Here, the defendant's offer of proof that C's sexual conduct was relevant was that C tested positive for chlamydia while the defendant “had never been diagnosed as having chlamydia.” The defendant's attorney subsequently admitted to the trial court, however, that the defendant had never actually been tested for chlamydia. Furthermore, the defendant offered no evidence to suggest or establish that C had been engaged in sexual conduct with someone other than the defendant beyond his broad assertions that C “had a boyfriend” and that there were issues of credibility.8 Accordingly, it is clear that the trial court acted well within its discretion when it denied the defendant's motion for lack of a good faith basis without holding an evidentiary hearing.
The defendant also claims that the trial court abused its discretion when it refused to allow him to cross-examine C and J about a number of instances reflected in records from the department where C and J “denied any issues or concerns in the home.” We disagree.
The following additional facts are relevant to our resolution of this claim. Prior to the commencement of trial, the defendant filed a motion for production and inspection in camera of the department records. After considering the defendant's offer of proof at the motion hearing on July 21, 2010, the court denied the motion on the ground that the defendant had not met his burden of showing that the records contained exculpatory material.9
At trial, the defendant made a second offer of proof prior to the testimony of C on July 26, 2010. The court agreed to review the department records with respect to two incidents that occurred in October, 2000, and May, 2006. The court informed the defendant that he could not question C at that time regarding the department records but, “if necessary,” C and J could be recalled, “if needed, solely for the purpose of [the defendant] cross-examining them with respect to that one area: their prior denials.” Thereafter, on July 29, 2010, the court informed the parties that it found two pieces of potentially exculpatory evidence in the department records and ordered those “small portions” of the record, appropriately redacted, distributed to each side. That same day, the defendant attempted to recall the victims to the witness stand to “address the issues as far as the [department] comments and whether or not there was exculpatory evidence and get that on the record.” The state objected, arguing that it was “cumulative with the state's direct examination” of the victims as well as “cumulative to their cross-examinations.” The court sustained the state's objection to the defendant's request to recall the victims to testify and found that the proposed testimony would be cumulative of other evidence of a similar quality and quantity already adduced in this case.”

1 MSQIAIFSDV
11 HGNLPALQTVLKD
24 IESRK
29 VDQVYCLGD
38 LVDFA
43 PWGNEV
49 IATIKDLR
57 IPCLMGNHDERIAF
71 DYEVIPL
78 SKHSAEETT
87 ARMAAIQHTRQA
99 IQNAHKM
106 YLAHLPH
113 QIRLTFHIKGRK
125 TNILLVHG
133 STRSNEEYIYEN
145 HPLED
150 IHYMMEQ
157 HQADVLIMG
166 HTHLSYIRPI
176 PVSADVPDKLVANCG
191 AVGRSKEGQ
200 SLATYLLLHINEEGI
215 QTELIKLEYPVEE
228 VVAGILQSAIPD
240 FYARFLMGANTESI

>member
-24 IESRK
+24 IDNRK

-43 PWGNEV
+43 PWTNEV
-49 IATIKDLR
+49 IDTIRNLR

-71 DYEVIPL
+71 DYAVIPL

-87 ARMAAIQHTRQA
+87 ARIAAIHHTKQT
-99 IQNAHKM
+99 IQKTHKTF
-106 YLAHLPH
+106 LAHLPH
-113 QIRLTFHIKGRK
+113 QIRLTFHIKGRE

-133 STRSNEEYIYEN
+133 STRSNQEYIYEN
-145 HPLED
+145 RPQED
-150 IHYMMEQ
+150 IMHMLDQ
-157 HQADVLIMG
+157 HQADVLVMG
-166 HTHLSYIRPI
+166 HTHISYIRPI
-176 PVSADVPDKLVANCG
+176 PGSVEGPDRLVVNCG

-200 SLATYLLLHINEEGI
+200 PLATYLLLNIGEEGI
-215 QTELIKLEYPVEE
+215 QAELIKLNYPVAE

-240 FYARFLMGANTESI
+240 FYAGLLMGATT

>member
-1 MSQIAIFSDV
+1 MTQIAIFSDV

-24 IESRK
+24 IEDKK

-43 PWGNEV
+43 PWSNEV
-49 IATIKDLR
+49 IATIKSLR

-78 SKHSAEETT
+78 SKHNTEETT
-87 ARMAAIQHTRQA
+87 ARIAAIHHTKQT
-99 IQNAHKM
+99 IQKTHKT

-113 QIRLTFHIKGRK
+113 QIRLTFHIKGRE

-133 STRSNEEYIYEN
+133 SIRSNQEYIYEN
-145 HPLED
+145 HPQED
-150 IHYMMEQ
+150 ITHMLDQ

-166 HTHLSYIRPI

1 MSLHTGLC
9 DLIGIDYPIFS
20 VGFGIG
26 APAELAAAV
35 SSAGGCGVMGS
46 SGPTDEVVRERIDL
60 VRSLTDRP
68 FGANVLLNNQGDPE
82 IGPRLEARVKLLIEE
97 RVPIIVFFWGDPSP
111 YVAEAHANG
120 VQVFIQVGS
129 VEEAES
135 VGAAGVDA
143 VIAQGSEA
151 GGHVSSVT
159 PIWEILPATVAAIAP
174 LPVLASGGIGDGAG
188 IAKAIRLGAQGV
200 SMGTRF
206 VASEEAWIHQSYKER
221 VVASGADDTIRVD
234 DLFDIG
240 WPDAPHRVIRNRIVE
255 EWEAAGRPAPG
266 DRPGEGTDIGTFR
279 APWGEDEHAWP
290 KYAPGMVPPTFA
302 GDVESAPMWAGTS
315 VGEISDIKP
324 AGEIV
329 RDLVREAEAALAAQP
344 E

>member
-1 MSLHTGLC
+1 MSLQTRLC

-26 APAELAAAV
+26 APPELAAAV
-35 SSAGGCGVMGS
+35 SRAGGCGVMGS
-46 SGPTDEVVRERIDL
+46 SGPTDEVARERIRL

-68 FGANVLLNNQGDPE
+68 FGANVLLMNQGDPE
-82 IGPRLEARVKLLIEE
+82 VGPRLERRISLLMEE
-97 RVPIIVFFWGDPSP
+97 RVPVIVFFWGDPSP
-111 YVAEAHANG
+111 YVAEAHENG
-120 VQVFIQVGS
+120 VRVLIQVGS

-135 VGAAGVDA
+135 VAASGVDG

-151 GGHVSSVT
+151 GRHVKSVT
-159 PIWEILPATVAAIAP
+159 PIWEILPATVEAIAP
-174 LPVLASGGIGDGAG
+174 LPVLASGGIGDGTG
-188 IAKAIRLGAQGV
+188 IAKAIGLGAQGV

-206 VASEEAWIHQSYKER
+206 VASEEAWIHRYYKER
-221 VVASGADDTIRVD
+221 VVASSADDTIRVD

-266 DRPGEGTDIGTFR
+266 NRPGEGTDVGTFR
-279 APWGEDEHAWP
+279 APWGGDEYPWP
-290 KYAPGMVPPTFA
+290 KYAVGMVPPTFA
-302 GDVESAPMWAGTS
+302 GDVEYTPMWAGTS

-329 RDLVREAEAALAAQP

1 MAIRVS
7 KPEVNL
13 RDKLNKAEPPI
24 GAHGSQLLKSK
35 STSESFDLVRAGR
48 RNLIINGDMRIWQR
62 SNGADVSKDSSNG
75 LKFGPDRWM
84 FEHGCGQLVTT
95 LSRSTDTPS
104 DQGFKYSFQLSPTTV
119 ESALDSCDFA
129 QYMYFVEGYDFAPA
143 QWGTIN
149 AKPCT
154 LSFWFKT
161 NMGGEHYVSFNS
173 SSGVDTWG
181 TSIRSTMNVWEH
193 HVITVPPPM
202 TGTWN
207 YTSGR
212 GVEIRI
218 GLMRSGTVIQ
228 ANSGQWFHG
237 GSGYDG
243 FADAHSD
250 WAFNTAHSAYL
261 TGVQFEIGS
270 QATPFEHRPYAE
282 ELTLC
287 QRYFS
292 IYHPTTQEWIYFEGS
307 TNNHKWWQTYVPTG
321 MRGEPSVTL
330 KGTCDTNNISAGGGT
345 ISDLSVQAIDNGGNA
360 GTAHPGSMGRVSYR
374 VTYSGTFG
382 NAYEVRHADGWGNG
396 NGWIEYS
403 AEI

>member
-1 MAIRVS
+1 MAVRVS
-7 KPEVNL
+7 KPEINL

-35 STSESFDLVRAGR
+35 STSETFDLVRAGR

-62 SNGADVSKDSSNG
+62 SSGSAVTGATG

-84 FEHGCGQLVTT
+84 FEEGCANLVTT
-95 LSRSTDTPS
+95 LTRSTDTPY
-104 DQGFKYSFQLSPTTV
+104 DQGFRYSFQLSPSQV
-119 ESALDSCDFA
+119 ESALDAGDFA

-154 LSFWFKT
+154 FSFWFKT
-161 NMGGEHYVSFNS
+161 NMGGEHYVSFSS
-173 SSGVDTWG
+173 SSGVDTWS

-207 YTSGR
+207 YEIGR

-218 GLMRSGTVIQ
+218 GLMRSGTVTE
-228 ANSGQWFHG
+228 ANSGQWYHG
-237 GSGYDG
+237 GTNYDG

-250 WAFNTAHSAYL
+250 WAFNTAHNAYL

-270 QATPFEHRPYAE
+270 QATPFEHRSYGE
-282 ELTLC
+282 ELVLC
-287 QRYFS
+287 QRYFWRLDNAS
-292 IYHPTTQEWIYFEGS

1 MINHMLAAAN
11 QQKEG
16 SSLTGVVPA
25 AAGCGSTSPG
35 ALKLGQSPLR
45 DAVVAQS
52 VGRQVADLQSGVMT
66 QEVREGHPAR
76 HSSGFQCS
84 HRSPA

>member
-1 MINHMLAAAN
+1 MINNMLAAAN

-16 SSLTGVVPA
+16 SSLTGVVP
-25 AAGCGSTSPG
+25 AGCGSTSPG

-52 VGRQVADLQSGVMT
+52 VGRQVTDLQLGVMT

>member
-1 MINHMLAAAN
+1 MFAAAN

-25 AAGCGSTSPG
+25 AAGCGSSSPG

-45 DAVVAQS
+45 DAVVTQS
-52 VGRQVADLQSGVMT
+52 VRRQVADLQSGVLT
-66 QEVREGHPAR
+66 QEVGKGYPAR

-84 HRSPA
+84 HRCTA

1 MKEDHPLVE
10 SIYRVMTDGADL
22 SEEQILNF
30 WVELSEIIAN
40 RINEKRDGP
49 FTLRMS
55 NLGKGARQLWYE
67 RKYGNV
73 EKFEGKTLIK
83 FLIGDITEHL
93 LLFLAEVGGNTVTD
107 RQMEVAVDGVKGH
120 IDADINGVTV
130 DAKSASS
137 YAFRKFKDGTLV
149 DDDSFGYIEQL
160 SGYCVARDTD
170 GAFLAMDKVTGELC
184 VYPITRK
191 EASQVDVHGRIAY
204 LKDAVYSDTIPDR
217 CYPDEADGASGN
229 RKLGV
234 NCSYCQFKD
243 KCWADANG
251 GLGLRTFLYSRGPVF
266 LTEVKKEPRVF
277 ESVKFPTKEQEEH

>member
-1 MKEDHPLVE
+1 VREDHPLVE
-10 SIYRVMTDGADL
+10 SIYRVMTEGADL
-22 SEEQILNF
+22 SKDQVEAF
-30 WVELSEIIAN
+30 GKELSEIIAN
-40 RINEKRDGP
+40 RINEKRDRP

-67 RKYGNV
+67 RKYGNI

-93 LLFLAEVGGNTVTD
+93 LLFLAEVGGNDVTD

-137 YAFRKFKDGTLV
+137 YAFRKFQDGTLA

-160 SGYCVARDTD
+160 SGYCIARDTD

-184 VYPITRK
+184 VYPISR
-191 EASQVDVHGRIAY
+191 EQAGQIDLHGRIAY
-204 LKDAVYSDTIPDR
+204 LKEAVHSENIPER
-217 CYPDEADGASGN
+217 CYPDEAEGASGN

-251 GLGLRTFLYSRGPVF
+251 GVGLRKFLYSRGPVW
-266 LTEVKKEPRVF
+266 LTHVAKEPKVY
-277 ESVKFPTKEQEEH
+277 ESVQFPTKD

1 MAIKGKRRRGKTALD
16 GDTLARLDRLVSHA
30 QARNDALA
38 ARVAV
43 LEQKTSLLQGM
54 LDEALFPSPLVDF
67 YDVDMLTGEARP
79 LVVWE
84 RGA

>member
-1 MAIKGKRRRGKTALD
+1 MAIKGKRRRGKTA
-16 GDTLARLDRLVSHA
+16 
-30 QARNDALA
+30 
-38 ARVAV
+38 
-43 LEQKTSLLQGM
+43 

“Relevant evidence may be excluded if its probative value is outweighed by the danger of unfair prejudice or surprise, confusion of the issues, or misleading the jury, or by considerations of undue delay, waste of time or needless presentation of cumulative evidence․ Because of the difficulties inherent in this balancing process, the trial court's decision will be reversed only whe[n] abuse of discretion is manifest or whe[n] an injustice appears to have been done․ On review by this court, therefore, every reasonable presumption should be given in favor of the trial court's ruling.” (Citation omitted; internal quotation marks omitted.) State v. Morquecho, 138 Conn.App. 841, 853–54, 54 A.3d 609, cert. denied, 307 Conn. 941, 56 A.3d 948 (2012).
In the present case, the defendant claims that the evidence he sought to elicit from the victims “was not cumulative because it constituted new material relevant to the critical issue in this case, the credibility of the [victims].” The transcript of the proceedings reveals, however, that the victims already had “testified that they had been questioned by their mother on approximately five occasions as to whether anybody had ever inappropriately touched them and they admitted that they denied that to their mother,”10 and that they each “admitted that during the [department] investigation ․ they never told anyone that [the defendant] inappropriately touched them.” Accordingly, we conclude that the court did not abuse its discretion in refusing to allow the defendant to recall his daughters in order to question them about their statements in the department's records.
The defendant next claims that the court “violated [his] due process right to a fair trial by referring to the crimes with which the defendant had been charged as crimes exhibiting compulsive sexual criminal behavior.”11 (Internal quotation marks omitted.) He asserts that the court's use of that phrase “deprived him of the presumption of innocence, diluted the state's burden of proof and reflected that the trial judge was not impartial.” We disagree.
The record reveals the following relevant facts. The court instructed the jury on the permitted use of uncharged sexual conduct evidence three times during the trial: (1) immediately prior to C's testimony;12 (2) immediately prior to J's testimony;13 and (3) in its final instructions.14 The defendant did not object to any of these three instructions at the time that they were given. The record is adequate for review, and we assume, without deciding, that the claim alleged is of constitutional magnitude. We conclude, however, that the alleged constitutional violation does not clearly exist; therefore, the defendant's claim fails to satisfy the third prong of Golding.15